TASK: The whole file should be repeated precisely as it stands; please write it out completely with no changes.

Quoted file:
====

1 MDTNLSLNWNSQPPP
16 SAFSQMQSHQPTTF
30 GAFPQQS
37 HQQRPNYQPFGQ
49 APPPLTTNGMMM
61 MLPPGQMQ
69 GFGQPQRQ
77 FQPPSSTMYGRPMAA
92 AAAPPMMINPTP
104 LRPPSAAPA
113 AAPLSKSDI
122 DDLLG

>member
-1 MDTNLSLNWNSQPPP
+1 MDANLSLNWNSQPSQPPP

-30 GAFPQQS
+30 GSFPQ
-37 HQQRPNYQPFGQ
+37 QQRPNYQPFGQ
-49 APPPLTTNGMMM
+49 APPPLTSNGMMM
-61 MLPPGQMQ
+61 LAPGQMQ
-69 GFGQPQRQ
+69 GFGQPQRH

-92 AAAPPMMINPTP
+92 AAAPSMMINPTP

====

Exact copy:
1 MDTNLSLNWNSQPPP
16 SAFSQMQSHQPTTF
30 GAFPQQS
37 HQQRPNYQPFGQ
49 APPPLTTNGMMM
61 MLPPGQMQ
69 GFGQPQRQ
77 FQPPSSTMYGRPMAA
92 AAAPPMMINPTP
104 LRPPSAAPA
113 AAPLSKSDI
122 DDLLG

>member
-1 MDTNLSLNWNSQPPP
+1 MDANLSLNWNSQPSQPPP

-30 GAFPQQS
+30 GSFPQ
-37 HQQRPNYQPFGQ
+37 QQRPNYQPFGQ
-49 APPPLTTNGMMM
+49 APPPLTSNGMMM
-61 MLPPGQMQ
+61 LAPGQMQ
-69 GFGQPQRQ
+69 GFGQPQRH

-92 AAAPPMMINPTP
+92 AAAPSMMINPTP